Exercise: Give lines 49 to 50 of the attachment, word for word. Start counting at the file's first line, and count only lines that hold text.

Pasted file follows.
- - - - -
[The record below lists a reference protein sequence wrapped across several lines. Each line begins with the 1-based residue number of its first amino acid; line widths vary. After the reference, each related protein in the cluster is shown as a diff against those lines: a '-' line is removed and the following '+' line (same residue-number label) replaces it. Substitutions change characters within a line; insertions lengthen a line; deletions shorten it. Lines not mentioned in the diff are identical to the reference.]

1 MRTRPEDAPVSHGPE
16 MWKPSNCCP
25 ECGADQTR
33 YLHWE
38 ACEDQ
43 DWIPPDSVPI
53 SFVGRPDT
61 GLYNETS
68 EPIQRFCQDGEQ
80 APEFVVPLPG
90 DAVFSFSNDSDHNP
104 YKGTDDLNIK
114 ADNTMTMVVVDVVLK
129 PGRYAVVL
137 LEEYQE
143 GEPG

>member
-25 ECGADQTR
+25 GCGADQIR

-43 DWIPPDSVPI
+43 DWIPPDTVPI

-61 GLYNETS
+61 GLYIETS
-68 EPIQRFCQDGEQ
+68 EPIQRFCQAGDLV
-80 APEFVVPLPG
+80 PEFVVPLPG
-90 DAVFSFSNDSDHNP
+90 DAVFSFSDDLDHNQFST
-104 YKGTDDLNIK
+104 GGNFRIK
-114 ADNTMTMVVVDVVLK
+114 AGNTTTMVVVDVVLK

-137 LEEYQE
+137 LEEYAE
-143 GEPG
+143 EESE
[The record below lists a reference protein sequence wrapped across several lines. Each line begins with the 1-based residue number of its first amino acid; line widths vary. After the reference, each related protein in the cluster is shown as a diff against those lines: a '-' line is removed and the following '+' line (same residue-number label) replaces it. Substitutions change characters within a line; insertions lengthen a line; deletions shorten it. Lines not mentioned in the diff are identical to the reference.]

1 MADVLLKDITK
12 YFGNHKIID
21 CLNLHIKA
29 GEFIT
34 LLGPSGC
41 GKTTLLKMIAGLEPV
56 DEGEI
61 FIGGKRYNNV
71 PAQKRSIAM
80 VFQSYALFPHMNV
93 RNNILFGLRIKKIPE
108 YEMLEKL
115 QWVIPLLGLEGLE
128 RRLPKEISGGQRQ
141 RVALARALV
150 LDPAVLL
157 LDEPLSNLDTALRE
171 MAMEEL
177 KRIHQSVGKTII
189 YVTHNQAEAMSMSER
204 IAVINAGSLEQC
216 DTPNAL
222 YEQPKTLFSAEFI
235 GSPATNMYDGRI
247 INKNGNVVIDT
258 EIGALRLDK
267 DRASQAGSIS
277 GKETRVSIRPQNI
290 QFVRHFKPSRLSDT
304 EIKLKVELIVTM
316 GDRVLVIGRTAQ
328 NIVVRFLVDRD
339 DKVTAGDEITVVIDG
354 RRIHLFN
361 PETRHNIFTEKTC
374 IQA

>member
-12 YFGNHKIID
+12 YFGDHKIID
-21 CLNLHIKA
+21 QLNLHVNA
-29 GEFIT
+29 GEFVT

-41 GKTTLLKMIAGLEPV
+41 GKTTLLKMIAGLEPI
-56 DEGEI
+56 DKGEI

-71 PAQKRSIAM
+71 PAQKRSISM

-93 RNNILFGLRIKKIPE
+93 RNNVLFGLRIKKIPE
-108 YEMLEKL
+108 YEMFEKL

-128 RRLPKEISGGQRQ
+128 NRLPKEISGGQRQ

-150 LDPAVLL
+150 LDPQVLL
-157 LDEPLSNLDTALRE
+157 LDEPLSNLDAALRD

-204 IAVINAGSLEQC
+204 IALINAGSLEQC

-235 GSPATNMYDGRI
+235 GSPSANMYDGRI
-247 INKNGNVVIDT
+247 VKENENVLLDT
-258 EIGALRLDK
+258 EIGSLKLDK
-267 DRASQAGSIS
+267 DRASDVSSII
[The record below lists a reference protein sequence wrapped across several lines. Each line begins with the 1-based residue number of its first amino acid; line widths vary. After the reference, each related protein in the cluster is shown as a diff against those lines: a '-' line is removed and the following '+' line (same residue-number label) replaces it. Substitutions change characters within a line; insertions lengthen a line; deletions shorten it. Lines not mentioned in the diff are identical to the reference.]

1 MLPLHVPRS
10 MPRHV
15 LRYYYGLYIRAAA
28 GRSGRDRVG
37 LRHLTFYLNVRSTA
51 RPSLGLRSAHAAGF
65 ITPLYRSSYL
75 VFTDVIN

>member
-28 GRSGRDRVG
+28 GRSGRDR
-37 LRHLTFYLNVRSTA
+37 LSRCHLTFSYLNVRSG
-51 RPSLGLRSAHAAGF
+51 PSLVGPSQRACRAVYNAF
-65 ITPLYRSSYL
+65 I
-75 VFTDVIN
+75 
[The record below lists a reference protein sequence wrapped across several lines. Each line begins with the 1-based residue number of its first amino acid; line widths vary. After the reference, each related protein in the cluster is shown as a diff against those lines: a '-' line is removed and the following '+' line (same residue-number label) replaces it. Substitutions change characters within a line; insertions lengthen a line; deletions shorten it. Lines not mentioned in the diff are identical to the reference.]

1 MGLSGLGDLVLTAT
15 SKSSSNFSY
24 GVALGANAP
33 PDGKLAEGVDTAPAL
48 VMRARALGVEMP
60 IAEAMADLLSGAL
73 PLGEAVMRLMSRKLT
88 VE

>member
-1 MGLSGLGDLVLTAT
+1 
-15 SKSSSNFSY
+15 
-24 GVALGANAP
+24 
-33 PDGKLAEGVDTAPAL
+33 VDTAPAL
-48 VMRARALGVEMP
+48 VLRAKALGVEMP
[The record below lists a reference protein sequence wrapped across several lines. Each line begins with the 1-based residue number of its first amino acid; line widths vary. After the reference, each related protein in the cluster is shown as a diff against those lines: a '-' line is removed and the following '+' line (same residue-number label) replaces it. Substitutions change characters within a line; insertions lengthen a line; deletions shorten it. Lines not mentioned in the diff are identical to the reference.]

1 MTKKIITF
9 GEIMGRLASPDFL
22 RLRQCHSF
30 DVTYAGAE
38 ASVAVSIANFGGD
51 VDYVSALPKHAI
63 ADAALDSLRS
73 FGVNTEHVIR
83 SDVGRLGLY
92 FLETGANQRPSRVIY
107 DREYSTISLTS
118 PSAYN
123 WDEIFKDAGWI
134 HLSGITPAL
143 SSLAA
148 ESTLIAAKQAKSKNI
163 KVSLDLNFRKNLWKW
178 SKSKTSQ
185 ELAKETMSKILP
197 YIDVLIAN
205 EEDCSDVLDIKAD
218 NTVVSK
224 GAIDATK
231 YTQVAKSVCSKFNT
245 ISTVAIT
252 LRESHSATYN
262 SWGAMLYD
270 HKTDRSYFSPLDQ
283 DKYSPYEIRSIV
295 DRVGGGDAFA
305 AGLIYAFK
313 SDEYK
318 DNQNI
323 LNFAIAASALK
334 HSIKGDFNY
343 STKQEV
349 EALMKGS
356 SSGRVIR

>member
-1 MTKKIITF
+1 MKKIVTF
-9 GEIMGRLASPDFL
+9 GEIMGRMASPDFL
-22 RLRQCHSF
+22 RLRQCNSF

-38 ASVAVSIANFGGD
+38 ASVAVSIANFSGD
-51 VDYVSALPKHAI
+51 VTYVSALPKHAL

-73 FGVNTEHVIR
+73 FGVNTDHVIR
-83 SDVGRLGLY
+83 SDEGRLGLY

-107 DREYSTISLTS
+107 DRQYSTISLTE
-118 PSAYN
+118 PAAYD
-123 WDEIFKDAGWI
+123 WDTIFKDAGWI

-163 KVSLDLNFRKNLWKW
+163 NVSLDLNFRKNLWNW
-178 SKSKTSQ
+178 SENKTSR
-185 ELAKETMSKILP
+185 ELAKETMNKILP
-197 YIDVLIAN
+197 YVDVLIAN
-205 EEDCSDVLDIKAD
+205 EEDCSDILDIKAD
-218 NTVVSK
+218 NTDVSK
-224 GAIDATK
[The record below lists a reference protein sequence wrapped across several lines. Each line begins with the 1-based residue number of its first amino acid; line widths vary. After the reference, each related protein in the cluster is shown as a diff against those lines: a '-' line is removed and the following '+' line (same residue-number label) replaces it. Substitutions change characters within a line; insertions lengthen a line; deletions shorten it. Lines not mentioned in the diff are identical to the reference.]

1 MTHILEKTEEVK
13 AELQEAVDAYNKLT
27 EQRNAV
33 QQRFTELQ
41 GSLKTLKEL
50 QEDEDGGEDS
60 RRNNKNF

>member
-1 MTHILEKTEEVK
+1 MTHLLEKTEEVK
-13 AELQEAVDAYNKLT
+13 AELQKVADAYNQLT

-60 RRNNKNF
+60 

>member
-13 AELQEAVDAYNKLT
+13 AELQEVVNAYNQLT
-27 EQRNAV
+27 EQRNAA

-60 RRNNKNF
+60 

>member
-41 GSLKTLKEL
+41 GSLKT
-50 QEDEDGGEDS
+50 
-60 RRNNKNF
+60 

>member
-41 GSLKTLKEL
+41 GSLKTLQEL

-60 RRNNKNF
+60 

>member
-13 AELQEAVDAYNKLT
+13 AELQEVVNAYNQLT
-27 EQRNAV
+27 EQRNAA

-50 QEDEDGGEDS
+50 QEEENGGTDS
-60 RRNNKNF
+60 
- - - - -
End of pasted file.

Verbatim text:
80 VFQSYALFPHMNV
93 RNNILFGLRIKKIPE